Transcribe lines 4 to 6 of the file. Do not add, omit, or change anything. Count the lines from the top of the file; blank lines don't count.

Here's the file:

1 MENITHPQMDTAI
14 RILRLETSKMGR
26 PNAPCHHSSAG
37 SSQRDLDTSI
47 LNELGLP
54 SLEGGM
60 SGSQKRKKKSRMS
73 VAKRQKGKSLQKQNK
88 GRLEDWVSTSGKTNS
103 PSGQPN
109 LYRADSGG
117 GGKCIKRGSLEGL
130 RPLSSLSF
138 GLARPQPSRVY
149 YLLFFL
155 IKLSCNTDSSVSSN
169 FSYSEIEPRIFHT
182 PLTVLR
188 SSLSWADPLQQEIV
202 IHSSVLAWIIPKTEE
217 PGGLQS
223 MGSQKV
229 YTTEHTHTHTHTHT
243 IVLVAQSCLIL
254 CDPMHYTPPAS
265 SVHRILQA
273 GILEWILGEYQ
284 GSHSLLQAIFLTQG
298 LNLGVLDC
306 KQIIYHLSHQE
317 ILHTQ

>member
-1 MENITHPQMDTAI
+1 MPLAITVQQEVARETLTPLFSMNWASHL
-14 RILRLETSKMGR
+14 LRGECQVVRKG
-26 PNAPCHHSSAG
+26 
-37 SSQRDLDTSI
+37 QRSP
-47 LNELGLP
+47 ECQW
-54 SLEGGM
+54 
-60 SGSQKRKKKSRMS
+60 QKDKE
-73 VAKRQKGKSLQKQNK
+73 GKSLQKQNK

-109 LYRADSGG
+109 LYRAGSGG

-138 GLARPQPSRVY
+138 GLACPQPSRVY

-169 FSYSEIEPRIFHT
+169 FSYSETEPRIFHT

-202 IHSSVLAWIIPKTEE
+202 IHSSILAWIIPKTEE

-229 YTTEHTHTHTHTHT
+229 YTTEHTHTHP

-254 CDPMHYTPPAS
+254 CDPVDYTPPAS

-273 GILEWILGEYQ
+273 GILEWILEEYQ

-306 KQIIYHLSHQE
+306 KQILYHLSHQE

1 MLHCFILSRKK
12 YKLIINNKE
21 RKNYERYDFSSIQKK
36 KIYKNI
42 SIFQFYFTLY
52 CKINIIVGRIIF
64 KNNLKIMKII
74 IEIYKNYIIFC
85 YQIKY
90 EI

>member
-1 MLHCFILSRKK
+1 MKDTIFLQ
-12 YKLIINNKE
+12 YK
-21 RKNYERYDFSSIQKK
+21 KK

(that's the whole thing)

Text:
37 SSQRDLDTSI
47 LNELGLP
54 SLEGGM